We just wanna tell you how we’re feeling; gotta make you understand…. the power of analysis. As the title suggests, Rick Astley is 50! After taking an extended hiatus in order to raise a family, he’s finally back to celebrate his age and other fortunes in his new album, aptly titled 50. Join us for a breakdown of 50, and also for a hefty discussion [@ 1:36:40] on the ‘memification’ of music, comedy, and social media art. So please, don’t give us up, and don’t let us down… because we know the game, and yes, we’re gonna play it.
In the mood for some girl empowerment? And girls? Well today, Matt welcomes Raina Sinclair, Betty Brash, and Paige Literati as the three producers of Magical Girl Burlesque (and as performers in their own right). Inspired by a genre of manga that focuses on the power and inner strength of girls and women, Magical Girl Burlesque joins Matt to discuss their origins as a burlesque troupe and how they all got their start, individually. From the details on how they create their acts, to discussions on Matt’s involvement as a host, and even their activities outside of burlesque, here’s presenting Matt Storm and Magical Girl Burlesque.
We’ve got an exciting project lined up for you today: the Austrian rock band Second Relation and their third album Eno. Peppered with the perks of pop music and the soul-satisfying rewards of art rock, Eno is a must-experience for progressive rock fans and music lovers in general. You know the drill; listen to the album yourself first, then join us in a track-by-track analysis of Eno and Second Relation’s fascinating attempt at musical portraiture. Afterwards, stick around for some brief theorizing on whether we, as people, have personal “themes”—simple narratives that the media we consume could easily, or not so easily, portray.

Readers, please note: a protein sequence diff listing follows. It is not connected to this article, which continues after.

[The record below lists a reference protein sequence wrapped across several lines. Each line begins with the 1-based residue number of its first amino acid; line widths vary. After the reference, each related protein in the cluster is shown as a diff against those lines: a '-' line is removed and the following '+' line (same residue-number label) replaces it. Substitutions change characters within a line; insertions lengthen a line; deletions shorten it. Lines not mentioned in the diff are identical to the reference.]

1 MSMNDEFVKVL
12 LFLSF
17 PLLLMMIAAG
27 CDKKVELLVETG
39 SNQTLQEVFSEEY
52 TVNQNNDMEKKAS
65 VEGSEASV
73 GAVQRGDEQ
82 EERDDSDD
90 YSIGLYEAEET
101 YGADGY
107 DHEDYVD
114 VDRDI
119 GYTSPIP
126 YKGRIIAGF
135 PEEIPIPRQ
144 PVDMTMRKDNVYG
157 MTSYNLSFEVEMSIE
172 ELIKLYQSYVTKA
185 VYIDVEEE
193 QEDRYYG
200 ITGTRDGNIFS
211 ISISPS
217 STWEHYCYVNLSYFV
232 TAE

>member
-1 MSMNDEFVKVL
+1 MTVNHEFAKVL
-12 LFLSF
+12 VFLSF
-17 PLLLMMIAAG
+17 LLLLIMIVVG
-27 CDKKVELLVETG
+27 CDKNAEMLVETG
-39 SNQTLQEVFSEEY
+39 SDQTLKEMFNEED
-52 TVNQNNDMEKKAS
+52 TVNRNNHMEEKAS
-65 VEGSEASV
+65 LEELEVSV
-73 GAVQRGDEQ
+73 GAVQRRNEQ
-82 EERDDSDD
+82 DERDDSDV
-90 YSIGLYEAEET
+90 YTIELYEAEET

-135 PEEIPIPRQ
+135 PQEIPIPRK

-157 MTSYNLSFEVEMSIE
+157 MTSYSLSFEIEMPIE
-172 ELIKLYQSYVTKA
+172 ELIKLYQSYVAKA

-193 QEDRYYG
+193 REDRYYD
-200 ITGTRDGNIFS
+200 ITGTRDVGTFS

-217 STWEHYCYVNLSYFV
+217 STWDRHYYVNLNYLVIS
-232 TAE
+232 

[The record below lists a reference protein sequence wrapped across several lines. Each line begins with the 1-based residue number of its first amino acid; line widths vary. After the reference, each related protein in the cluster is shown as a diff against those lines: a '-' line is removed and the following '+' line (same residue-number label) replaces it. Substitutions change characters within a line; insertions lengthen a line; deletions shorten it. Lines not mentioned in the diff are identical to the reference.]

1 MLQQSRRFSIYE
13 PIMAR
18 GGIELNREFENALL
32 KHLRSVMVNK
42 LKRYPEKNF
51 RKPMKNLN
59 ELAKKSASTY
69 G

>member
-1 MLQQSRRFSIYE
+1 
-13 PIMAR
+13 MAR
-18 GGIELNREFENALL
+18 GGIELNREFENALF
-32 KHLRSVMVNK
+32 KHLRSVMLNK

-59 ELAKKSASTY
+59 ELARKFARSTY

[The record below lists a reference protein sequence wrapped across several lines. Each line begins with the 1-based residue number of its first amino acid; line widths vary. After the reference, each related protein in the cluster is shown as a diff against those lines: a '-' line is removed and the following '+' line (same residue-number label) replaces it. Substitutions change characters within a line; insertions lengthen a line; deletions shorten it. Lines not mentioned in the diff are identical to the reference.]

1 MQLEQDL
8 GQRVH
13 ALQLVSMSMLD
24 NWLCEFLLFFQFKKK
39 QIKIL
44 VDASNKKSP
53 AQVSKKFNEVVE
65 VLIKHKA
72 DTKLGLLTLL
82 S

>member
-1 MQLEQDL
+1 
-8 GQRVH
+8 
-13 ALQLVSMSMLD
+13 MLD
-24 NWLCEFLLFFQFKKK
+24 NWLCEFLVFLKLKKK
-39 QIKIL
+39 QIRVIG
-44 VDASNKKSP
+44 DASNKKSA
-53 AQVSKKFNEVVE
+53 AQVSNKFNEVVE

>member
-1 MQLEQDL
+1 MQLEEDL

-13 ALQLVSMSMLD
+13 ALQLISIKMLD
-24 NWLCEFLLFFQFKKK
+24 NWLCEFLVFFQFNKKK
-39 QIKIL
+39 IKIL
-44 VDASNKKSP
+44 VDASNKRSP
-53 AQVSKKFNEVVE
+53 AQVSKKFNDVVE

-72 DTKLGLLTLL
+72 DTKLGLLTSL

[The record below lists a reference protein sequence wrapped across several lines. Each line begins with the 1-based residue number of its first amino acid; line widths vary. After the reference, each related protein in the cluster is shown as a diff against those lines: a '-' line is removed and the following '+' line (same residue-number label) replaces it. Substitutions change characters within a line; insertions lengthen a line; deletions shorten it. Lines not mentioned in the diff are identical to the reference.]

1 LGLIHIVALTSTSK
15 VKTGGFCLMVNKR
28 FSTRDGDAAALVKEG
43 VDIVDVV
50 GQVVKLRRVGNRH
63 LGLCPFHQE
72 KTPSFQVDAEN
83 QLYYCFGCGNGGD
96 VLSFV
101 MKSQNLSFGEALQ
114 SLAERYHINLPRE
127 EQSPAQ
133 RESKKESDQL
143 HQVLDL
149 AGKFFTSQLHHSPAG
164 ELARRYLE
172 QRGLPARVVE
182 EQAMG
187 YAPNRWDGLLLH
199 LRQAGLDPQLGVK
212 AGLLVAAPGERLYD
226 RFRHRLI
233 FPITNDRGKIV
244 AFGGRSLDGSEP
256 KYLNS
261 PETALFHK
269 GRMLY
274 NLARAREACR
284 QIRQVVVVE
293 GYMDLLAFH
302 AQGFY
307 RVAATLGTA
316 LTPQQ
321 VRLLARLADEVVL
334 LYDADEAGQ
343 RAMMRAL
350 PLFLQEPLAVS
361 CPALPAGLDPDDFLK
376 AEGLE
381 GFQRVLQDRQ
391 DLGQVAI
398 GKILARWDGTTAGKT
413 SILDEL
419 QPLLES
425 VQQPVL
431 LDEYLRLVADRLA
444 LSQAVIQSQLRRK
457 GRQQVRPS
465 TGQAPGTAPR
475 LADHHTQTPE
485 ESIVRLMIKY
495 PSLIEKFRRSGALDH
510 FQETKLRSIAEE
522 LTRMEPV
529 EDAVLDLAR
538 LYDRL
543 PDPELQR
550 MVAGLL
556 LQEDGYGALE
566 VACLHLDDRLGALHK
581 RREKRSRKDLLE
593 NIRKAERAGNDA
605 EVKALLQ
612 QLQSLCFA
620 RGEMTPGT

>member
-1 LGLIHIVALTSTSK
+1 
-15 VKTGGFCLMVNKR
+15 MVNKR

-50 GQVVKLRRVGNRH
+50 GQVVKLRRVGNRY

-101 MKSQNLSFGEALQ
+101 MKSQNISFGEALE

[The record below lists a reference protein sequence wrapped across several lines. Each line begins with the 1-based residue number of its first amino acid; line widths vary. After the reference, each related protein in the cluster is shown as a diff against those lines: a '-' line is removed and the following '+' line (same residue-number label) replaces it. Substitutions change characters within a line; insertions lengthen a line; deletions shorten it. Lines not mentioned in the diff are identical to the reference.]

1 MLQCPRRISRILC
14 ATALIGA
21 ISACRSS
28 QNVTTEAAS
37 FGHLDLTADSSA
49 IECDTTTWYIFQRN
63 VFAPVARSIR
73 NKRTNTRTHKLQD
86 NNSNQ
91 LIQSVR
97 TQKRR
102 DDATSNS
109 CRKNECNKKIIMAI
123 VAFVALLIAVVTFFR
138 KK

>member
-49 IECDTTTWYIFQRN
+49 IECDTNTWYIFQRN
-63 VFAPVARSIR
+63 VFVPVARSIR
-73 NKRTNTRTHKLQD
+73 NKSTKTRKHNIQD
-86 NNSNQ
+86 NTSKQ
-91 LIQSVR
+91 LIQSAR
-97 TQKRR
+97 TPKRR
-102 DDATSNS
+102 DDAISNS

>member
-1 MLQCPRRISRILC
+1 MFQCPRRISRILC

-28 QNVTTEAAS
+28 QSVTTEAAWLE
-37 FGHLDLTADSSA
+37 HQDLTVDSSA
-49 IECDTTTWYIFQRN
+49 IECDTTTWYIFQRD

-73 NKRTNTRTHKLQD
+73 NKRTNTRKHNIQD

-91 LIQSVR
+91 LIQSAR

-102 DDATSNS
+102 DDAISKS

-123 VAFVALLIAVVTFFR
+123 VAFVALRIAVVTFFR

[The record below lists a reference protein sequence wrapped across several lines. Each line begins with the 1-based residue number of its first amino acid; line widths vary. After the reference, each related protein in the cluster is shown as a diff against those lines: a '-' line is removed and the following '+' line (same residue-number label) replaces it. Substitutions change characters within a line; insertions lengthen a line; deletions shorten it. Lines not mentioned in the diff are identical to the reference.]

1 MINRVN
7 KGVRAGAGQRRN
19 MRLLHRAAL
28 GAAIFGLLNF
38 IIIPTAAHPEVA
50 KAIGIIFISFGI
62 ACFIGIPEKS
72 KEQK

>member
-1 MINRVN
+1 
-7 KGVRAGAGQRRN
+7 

Today, Matt interviews all four members of the band Three Pints Shy—Jonathan Siregaar, David Anthony, Robbie Taylor, and David Mikofsky—all who identify themselves as a Celtic pub band from New York. With their latest release The Burlap Album now available, Matt chats with the guys on their band origins and their music & performance background. They also chat about their live shows, their songwriting process, and the fun they have with friends and fans. And so, here’s presenting Matt Storm and Three Pints Shy.
Clear your day for Leonard Cohen. (Well, a least a portion of it.) With his soft vocals and poetic flair, Leonard Cohen has been speaking to a generation of poets as well as musicians ever since the 1960s. Today we’ll be speaking to both camps as we take on Cohen’s latest album You Want It Darker. Also, stick around for a brief compare & contrast discussion on universality and general appeal vs. the personal effect and specificity.
[Edit: This episode was released three days before Leonard Cohen’s unfortunate passing. We are deeply saddened by his loss and we hope this episode is taken as a celebration of his work, despite its ill-timed release. The following interpretations of his final album and life’s work are opinion-based and, we hope, considerate of his legacy.]